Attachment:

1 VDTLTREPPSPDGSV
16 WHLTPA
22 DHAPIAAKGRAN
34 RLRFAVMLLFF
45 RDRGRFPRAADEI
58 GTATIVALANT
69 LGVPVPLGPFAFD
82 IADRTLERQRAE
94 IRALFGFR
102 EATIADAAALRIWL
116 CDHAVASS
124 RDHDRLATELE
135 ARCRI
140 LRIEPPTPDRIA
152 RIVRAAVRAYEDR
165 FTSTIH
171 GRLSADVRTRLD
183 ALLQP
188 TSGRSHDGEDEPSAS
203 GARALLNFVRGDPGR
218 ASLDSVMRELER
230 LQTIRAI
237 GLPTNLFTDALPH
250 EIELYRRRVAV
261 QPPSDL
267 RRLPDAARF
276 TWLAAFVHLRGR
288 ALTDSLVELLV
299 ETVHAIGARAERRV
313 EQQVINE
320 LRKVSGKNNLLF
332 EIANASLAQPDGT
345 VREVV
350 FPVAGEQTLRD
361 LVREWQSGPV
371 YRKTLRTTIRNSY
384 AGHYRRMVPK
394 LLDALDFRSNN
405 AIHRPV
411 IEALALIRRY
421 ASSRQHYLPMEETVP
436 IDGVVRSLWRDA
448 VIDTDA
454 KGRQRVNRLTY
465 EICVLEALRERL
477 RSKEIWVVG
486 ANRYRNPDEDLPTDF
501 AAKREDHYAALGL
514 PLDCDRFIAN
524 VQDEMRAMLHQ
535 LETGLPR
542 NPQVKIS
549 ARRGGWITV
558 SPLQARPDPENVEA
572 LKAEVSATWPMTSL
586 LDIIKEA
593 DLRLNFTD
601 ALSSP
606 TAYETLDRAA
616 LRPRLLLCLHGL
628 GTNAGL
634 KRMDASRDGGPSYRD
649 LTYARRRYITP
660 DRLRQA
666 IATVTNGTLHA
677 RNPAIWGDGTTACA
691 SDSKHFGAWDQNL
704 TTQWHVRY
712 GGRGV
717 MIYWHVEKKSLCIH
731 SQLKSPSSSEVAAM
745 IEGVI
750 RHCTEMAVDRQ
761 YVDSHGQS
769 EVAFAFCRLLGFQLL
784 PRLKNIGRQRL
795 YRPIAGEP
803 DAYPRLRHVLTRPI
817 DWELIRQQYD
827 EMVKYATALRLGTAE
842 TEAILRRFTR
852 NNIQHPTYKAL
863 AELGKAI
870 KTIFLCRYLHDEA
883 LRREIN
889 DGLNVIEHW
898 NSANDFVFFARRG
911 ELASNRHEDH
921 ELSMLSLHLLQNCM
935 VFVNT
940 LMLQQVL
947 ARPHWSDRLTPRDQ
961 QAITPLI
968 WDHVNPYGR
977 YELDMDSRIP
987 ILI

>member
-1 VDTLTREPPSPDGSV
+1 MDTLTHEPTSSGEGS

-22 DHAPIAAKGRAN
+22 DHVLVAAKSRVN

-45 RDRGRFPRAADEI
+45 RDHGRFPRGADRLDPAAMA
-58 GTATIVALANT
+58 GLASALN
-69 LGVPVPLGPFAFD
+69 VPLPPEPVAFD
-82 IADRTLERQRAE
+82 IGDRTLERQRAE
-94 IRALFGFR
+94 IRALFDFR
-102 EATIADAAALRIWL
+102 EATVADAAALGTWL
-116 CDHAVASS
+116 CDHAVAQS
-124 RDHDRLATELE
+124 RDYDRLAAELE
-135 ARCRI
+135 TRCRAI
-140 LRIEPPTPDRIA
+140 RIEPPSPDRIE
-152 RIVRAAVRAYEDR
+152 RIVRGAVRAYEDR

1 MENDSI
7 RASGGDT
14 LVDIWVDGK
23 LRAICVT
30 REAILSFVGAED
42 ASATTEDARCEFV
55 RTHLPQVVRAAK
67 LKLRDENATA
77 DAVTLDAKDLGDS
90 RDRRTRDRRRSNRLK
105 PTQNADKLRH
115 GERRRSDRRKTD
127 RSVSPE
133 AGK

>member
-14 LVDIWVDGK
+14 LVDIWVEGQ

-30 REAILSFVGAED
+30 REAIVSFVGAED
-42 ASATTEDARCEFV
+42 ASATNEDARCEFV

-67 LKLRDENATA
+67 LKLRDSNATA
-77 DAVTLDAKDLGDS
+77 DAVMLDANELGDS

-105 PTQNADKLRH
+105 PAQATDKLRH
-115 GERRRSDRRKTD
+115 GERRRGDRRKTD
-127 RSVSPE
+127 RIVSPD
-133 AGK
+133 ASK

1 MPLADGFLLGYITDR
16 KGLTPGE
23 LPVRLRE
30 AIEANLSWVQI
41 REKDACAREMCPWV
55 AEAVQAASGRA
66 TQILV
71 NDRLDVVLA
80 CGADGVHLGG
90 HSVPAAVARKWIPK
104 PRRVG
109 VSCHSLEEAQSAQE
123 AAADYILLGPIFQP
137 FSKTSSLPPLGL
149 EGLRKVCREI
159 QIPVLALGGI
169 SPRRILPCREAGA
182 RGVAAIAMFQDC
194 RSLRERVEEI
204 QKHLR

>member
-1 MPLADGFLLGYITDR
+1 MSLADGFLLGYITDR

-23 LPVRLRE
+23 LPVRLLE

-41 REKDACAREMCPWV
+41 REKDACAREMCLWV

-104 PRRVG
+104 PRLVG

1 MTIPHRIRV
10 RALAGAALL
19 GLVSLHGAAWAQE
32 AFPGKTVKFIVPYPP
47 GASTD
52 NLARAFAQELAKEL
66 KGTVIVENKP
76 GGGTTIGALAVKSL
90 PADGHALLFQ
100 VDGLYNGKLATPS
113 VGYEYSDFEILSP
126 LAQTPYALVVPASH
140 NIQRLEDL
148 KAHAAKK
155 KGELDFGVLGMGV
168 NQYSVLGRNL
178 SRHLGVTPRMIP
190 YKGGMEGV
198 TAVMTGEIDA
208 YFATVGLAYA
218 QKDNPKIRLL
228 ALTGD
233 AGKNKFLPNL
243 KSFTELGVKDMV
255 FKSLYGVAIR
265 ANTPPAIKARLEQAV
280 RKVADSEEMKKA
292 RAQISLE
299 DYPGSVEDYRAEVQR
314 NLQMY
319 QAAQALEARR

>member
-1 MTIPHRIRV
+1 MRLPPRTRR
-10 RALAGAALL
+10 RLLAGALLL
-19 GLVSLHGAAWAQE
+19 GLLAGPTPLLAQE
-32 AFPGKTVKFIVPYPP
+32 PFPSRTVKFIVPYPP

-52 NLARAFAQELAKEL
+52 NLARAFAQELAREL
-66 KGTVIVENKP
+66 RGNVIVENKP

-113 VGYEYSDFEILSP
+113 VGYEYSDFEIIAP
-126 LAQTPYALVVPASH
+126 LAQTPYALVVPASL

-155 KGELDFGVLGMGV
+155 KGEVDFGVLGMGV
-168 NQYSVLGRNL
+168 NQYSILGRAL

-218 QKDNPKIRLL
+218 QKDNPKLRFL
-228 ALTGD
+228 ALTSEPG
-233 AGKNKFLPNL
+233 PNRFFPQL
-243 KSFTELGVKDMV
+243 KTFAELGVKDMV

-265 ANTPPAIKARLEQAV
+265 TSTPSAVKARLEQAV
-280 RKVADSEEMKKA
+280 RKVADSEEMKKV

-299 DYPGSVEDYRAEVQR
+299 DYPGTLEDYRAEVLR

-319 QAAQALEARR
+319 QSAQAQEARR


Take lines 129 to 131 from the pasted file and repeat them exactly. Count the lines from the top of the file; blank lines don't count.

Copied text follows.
42 ASATTEDARCEFV
55 RTHLPQVVRAAK
67 LKLRDENATA